Many young people who were not old enough to vote in the EU referendum were outraged at not being able to take part in the vote which will impact their future more than that of older generations.

Votes, Love, Arms & Al Quds

They point out that many of those who did vote will die before the worst effects of Brexit are felt, and that it was the vote of the eldest in the population to leave Europe than swung the vote. Young people, including those too young to have a vote were strongly in favour of staying in Europe.

Votes, Love, Arms & Al Quds

The march by several hundred people, mainly 16-17 year olds, called for a lowering of the voting age to 16. Most of the speakers at the rally in Parliament Square were teenagers.

More pictures at 16-17 Year olds demand the vote.


Jo Cox banner of love – Parliament Sq

Votes, Love, Arms & Al Quds

People were still coming to sign and write tributes on a giant board in Parliament Square to Labour MP Jo Cox, brutally murdered on 16th June on the street in Birstall where she had gone to hold a constituency surgery.

Cox, who had worked for some years at Oxfam GB as head of policy and advocacy had become an MP in 2015 and had founded and chaired the parliamentary group Friends of Syria, campaigning over the Syrian Civil War, and supported Palestinian rights and the BDS campaign. She was one of few MPs who stood up and campaigned for refugees and their rights.

Her murderer, a constituent with far-right white supremacist obsessions, shot her three times before multiple stabbings. He was sentenced to life with a whole-life tariff.

Jo Cox banner of love


Arms dealers out of LT Museum – London Transport Museum, Covent Garden

I stopped briefly outside the London Transport Museum to talk with and photograph campaigners from the London Campaign Against Arms Trade (CAAT) who were holding a picket to demand the museum end its sponsorship by Thales, the worlds 12th largest arms company. Thales supplies missiles, drones and other military products, selling them to repressive regimes around the world including Saudi Arabia, Russia, Colombia, Kazakhstan and the UAE.

More pictures at Arms dealers out of LT Museum.


Al Quds Day March – BBC to US Embassy

Several thousands, mainly Palestinians and Muslims from around the country, as well as other supporters of Palestinian freedom marched from the BBC to a rally at the US Embassy.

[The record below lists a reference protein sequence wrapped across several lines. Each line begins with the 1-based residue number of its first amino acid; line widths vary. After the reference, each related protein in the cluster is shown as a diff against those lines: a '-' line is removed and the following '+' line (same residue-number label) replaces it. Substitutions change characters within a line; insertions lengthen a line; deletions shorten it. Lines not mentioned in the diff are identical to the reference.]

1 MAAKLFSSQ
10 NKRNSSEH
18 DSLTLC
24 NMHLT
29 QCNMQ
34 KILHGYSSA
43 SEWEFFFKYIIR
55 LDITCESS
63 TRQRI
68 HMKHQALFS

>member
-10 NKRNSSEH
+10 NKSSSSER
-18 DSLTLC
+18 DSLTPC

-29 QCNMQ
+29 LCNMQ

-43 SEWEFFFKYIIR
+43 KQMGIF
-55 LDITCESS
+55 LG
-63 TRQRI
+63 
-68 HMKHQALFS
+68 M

The final Friday of every Ramadan was designated Quds (Jerusalem) Day by Ayatollah Khomeini in 1979 as a day when Muslims around the world would demonstrate their solidarity in support of the Palestinians and call for an end to the Israeli occupation of Palestine. The London march takes place on the Sunday following.

A few supporters of Israel tried to protest against the march, holding Israeli flags and shouting at the marchers, but police kept them away.

Some of the marchers came with flags and t-shirts supporting the Lebanese Shia Islamist political party and militant group, Hizbullah (Hezbollah). Since 2019 this entire organisation has been proscribed in the UK, but in 2016 we still followed the EU in making a distinction between it as a political party with MPs in the Lebanese government and as a terrorist group.

Among the marchers were a group of Neturei Karta Orthodox Jews whose religious beliefs reject Zionism and the Israeli state. Their posters say Judaism is ‘G-dly & Compassionate’ while Zionism is ‘G-dless & Merciless’ and that ‘Jews True to their faith will Never recognise ZIONIST occupation’ and other similar statements.

At the US Embassy a large force of police separated their rally from a counter-protest by Sussex Friends of Israel, the Zionist Federation and the Israel Advocacy Movement. They displayed placards demanding ‘Peace Not Hate’ and Israeli flags.

This group reserved its loudest and most angry shouting for the anti-Zionist Neturei Karta Jews who came and stood facing them from a wall in front of the US Embassy.

Much more on My London Diary:

Al Quds Day March
Supporters Stand Up for Israel


Nicaragua, Votes for Women & Al Quds

Saturday, June 10th, 2023

Nicaragua, Votes for Women & Al Quds – Events in London on Sunday 10th June 2018


End Government Killings in Nicaragua – Trafalgar Square

Nicaragua, Votes for Women & Al Quds

Nicaraguans protested in Trafalgar Square against the violence in their country where since the 19th of April police had killed over 100 protesters and a injured more than 600, and many have been unjustly detained, tortured and raped.

Nicaragua, Votes for Women & Al Quds

President Daniel Ortega first came to power during the Nicaraguan Revolution as a leader of the Sandinista National Liberation Front which ousted the US-supported Samoza dictatorship, becoming leader of the ruling junta which replaced them in 1984 and getting a large majority in the country’s first free and fair presidential election in 1985. His government then implemented a number of leftist policies despite widespread campaigns against him by the US who supported rebel forces and imposed a full trade embargo on the country, even mining its ports.